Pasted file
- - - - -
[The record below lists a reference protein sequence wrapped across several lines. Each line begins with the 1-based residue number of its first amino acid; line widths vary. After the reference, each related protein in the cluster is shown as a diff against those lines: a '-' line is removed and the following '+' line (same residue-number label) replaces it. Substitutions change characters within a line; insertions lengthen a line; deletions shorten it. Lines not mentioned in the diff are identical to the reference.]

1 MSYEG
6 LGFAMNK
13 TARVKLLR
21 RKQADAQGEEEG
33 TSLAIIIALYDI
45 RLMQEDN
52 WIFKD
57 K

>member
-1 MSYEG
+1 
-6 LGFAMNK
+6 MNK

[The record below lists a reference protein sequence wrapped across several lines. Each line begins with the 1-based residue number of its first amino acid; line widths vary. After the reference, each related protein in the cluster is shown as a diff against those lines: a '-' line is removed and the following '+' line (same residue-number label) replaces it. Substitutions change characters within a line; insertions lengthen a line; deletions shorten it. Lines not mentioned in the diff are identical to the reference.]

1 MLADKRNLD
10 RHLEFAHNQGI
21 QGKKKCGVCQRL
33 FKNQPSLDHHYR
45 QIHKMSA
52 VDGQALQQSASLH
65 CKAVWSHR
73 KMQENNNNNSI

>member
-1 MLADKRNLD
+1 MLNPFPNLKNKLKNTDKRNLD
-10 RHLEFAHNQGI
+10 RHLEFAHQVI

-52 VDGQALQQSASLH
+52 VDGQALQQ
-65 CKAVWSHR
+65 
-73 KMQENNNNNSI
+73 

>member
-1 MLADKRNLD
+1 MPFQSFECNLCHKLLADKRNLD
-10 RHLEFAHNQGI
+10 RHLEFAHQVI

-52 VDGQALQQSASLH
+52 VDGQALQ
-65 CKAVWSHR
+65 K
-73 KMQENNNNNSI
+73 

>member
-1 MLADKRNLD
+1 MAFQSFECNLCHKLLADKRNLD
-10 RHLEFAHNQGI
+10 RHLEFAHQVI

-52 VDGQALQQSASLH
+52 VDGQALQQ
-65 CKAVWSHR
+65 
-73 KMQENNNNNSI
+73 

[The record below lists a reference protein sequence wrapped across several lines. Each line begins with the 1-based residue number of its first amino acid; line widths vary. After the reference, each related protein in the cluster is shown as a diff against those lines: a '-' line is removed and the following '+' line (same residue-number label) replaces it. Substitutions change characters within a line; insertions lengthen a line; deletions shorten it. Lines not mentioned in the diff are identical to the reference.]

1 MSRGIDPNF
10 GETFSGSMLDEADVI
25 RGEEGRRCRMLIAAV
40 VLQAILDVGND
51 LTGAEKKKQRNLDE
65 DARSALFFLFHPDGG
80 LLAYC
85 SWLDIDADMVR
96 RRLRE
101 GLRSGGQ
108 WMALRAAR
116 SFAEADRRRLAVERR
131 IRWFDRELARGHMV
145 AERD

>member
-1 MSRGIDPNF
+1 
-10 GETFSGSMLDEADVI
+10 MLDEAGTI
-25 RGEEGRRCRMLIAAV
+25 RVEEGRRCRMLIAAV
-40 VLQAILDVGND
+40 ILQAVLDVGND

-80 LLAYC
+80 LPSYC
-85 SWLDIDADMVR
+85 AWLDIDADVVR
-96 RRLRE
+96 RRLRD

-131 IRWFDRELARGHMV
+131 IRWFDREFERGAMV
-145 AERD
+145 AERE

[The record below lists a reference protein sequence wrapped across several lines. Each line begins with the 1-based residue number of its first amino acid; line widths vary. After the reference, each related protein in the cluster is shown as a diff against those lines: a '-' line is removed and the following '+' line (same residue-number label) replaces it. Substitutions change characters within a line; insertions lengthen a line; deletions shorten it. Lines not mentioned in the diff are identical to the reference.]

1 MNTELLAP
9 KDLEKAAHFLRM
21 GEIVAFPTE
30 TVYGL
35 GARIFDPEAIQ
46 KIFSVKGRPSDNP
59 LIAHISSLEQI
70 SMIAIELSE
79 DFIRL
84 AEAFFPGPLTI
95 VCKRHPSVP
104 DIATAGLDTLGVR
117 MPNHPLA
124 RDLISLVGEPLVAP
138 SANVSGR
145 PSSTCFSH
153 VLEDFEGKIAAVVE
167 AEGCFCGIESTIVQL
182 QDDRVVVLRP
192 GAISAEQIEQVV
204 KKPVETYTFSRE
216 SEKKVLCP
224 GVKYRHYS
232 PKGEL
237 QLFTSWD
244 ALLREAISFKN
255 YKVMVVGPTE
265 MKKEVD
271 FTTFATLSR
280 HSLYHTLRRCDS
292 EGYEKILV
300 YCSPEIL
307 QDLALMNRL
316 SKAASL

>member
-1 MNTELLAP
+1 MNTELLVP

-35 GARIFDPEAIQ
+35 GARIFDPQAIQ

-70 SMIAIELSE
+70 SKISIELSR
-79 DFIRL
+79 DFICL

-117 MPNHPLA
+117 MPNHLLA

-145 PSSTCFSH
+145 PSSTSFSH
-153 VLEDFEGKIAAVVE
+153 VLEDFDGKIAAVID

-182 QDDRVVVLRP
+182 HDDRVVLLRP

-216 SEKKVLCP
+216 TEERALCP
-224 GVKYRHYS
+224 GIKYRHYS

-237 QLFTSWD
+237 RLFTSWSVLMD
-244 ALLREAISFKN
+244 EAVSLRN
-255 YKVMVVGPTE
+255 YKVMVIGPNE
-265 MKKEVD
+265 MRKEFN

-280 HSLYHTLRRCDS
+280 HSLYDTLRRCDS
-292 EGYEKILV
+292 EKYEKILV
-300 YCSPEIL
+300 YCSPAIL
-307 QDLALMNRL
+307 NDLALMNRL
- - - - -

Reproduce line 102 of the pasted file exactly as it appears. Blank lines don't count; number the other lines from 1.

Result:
95 VCKRHPSVP